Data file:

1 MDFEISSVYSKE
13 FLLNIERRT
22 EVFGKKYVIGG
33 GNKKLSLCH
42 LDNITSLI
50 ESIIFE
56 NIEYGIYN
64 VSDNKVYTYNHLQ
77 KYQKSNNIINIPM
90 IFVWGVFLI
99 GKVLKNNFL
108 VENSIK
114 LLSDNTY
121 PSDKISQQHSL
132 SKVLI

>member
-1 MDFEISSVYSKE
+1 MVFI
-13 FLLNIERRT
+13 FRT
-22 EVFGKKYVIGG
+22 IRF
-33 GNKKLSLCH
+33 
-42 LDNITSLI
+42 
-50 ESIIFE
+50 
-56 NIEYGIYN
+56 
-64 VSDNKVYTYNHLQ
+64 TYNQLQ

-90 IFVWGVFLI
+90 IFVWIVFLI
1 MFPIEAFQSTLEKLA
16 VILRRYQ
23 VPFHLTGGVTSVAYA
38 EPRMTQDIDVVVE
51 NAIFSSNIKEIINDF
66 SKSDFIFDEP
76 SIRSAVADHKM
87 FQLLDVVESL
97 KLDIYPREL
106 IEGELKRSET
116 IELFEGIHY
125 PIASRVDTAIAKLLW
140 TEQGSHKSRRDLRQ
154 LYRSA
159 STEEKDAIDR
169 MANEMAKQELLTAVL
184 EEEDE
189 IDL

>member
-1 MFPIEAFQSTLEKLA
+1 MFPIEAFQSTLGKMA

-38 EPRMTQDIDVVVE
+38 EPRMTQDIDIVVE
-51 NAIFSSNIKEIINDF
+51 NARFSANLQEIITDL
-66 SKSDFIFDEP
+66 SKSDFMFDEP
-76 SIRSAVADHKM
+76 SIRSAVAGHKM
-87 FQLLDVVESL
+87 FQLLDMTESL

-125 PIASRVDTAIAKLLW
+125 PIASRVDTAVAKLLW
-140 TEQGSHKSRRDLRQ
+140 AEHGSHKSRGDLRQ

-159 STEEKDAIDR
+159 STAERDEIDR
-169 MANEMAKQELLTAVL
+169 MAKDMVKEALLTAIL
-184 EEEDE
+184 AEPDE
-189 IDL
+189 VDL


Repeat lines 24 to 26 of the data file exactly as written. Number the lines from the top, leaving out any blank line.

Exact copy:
+33 
-42 LDNITSLI
+42 